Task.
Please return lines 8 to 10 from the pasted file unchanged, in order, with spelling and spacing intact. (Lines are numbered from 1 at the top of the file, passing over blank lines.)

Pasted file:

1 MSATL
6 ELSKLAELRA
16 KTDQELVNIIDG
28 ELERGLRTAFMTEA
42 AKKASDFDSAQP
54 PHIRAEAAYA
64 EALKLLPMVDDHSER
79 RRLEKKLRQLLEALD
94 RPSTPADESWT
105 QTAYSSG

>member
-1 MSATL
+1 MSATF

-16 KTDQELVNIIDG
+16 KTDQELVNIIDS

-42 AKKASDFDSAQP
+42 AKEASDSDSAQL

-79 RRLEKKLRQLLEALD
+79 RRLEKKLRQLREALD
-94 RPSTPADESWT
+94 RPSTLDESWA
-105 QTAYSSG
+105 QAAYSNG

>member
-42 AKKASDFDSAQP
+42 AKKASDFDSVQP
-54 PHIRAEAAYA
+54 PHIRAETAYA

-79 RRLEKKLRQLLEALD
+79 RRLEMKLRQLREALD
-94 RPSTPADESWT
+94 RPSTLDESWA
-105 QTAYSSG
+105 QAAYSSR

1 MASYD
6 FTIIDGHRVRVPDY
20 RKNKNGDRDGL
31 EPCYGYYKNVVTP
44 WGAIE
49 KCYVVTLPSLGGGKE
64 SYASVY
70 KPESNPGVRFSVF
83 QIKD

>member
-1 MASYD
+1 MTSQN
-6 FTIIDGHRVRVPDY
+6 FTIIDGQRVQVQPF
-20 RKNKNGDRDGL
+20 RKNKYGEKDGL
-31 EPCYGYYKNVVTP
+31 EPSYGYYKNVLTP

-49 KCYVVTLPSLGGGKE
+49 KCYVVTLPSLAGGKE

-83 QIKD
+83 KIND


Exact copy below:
79 RRLEKKLRQLLEALD
94 RPSTPADESWT
105 QTAYSSG